In the prior art, a prism whose optical axis is parallel to the plane of an incidence and another whose optical axis is vertical to the same are stuck together to form a Wollaston prism or a doubling element, whose apical angle determines the separating angle φ. For the multiplying element pertaining to this embodiment, the optical axis of the prism 31 on the incident light side is set at any desired angle as illustrated; the luminous flux is bisected by utilizing the birefringent property of quartz; each split flux is again divided according to the apical angle into the corresponding difference. Each split flux is transmitted by the next prism 32 to emit a luminous flux. Here, four fluxes are basically formed, but it is possible to divide the original flux into virtually three directions by so setting the optical axis and the apical angle of the prism that two of the split fluxes overlap each other.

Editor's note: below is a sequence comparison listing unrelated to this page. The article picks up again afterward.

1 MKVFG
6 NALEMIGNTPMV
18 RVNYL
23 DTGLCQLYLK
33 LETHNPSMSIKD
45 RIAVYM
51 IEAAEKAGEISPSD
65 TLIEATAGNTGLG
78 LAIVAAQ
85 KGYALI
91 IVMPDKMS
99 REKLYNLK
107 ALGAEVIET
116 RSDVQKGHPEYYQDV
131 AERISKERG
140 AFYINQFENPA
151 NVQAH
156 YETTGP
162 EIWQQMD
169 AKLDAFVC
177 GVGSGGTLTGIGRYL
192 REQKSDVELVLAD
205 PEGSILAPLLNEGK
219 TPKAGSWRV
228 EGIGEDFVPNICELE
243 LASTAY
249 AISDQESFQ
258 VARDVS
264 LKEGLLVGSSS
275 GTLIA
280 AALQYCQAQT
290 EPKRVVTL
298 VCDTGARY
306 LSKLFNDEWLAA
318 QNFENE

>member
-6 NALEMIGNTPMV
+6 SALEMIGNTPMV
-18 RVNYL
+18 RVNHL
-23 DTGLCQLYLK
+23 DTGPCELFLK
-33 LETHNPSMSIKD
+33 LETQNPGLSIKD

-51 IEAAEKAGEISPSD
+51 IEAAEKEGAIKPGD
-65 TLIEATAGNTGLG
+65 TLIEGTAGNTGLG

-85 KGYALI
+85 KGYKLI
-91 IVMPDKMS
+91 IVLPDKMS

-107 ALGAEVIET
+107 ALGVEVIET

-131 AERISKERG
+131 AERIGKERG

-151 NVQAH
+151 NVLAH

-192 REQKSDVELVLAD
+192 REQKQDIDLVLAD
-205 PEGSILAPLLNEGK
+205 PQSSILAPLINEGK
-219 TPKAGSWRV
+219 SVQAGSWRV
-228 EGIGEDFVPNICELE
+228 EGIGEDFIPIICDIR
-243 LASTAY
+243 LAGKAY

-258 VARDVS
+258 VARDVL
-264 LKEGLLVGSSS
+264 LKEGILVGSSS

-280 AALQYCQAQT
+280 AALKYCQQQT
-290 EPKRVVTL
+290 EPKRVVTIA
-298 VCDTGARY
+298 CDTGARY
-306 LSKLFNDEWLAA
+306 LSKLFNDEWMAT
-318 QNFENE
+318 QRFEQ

The beam transmitted by the multiplication element (Wollaston prism) 10 is separated into the second and third beams 10b and 10c whose intensities change with the polarization of the incident light (the reflection beam), and the first beam 10a whose intensity does not change. Among these beams, since the first beam 10a, whose intensity does not change with the polarization, is unaffected by magneto-optical information recorded on the recording medium 6, it can be used for detecting changes in the reflection factor of the recording medium 6 (or for reading the information recorded in the write-once type optical disk), i.e., it can be used for detecting the servo error signal, such as the focas error and tracking error signals.